Are food myths making our kids fat?
Few things are cuter than a baby with chubby cheeks and thigh rolls. But experts say that chubby babies and tubby toddlers are at risk of becoming overweight children and obese adults. According to the Centers for Disease Control and Prevention (CDC), obesity rates in children are twice what they were 30 years ago. In fact, the National Academy of Sciences says that more than 10 percent of U.S. children between infancy and age 2 are overweight. Among kids ages 2 to 5, the situation is worse — more than 20 percent are too heavy, a rate that has doubled since the 1980s.
It may seem like an over-reaction, but doctors with the American Academy of Pediatrics (AAP) say that parents and caregivers should pay close attention to weight, even in babies as young as 6 months. The more weight babies gain before age 2, the heavier they’re likely to be as adults, studies show. If one or both parents are overweight, the concern is even greater. Some overweight kids as young as 3 or 4 can already have elevated levels of cholesterol, insulin, or blood pressure. So how do we stop the gain and make sure that baby weight is also healthy? The AAP says there are several common food myths that may be at fault.
Myth 1: Juice is a Healthy Drink for Kids
Many parents believe that since fruit is healthy, fruit juice is too. But, this high-calorie, sugary beverage could be contributing to weight gain. You’re better off giving your child fresh fruit to eat, which also contains fiber that is lost in the juicing process.
Myth 2: Whole Wheat Bread is Healthy Bread
There are fewer differences between white bread and whole wheat bread than most people believe. They both have high levels of glucose that are broken down into the bloodstream the same way. This not only causes weight gain but can lead to a more serious health problem, such as diabetes. Be careful when reading bread labels and look for packages that read 100 percent whole grains. These healthier alternatives have been shown to allow for a more balanced glucose level in children.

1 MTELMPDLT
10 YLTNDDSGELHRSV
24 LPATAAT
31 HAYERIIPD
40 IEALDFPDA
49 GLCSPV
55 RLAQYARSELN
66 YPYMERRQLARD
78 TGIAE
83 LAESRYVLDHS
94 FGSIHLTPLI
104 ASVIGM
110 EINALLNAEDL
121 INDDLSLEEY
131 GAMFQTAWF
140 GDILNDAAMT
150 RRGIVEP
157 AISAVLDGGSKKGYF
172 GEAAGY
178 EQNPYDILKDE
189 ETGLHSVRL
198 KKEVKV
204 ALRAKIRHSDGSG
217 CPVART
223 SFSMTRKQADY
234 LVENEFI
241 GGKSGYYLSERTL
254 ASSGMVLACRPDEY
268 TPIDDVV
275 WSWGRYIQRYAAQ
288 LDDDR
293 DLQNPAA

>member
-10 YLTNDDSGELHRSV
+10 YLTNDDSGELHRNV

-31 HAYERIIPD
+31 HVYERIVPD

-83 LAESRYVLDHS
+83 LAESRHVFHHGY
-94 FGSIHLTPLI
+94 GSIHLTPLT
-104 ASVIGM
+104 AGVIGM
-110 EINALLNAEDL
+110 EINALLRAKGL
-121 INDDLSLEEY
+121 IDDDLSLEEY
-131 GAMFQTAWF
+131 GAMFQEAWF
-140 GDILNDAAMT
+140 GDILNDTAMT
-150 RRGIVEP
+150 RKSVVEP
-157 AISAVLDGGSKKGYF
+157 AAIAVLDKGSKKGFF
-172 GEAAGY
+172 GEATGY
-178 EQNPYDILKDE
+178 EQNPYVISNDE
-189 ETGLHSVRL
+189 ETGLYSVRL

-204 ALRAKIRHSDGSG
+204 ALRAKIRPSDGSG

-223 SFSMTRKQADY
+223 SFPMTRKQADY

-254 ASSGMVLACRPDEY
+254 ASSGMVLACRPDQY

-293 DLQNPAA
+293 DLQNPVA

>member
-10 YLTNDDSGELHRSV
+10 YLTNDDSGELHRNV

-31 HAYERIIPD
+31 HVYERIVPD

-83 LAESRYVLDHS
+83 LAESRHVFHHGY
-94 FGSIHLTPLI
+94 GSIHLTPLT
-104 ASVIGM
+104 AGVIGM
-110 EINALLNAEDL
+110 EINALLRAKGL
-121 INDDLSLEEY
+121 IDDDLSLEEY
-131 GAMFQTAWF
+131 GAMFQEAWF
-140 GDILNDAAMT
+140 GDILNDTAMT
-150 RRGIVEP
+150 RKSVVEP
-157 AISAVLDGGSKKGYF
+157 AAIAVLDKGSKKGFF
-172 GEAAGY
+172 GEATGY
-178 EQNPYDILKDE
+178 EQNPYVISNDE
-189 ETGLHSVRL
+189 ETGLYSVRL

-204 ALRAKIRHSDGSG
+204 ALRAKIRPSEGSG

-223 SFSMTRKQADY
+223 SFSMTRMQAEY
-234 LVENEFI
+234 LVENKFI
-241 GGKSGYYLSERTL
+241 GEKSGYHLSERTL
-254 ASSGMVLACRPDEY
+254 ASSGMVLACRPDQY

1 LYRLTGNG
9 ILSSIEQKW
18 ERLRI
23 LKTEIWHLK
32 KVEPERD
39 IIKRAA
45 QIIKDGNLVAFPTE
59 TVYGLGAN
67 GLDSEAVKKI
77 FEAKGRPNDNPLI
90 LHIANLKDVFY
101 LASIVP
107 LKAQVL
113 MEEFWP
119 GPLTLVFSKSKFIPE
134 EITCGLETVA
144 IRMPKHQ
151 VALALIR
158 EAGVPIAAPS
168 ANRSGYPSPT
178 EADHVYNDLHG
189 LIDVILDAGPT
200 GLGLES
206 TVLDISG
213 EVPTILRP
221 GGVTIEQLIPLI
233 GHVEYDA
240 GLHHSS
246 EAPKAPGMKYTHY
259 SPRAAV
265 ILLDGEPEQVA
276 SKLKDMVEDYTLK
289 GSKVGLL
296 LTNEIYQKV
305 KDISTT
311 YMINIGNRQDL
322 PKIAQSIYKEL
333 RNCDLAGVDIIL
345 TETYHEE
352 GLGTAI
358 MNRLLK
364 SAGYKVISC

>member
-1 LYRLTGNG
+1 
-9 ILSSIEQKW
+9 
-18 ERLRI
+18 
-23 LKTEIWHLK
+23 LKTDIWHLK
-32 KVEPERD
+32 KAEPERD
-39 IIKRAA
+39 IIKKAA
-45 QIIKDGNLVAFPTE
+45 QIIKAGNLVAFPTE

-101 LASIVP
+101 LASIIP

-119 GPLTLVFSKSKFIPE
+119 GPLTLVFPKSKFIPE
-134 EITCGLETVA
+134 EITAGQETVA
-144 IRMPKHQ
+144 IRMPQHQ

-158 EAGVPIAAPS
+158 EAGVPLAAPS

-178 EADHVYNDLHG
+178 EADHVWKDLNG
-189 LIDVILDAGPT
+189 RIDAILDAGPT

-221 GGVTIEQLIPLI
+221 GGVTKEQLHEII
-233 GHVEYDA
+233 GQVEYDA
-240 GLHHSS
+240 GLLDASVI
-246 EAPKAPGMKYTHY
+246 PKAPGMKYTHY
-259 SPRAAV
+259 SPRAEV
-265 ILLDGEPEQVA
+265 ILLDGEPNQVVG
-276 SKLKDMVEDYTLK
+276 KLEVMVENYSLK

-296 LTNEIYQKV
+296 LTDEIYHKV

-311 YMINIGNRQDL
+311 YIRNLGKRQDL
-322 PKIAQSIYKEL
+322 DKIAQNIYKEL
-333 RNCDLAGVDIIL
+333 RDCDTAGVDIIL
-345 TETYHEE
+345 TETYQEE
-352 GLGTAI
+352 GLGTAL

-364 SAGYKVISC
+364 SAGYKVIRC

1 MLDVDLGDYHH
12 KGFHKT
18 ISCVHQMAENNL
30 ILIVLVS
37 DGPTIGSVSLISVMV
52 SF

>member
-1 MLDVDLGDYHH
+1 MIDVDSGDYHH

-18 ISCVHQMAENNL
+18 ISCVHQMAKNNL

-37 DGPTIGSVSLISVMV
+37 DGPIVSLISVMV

Myth 3: Veggie Chips are Healthier than Potato Chips
This sneaky snack often contains the same number of calories as potato chips and can have the same weight gaining effects, too. The small serving of vegetables found in veggie chips are countered by the high amounts of potato and corn flour. The vital nutrients that vegetables contain are lost in the process when veggie chips are manufactured. Try cutting out the processed potato altogether and making healthy vegetable snacks at home. Kale baked with a small amount of olive oil and salt is crispy like a potato chip, without having the same unhealthy ingredients that can compromise children’s health and weight.
Myth 4: Cereal is a Great Way for Children to Start the Day
Cereal is an easy and tasty breakfast option for kids rushing to make the school bus. But beware, most child-marketed cereal options contain more sugar than the standard dessert. Better breakfast options, like fruit, low-fat yogurt, eggs, and oatmeal, give kids the energy they need without packing on the pounds.
Myth 5: Foods Labeled “Diet” and “Gluten Free“ are Healthy Choices
Food trends and product labels can mislead you into believing you’re eating a healthy diet. When deciding what to feed growing children, it’s important to look at foods as a whole. Look at things like sodium, artificial sweeteners, nutritional value, and calories. All of these play a role in determining if a food item is healthy or not.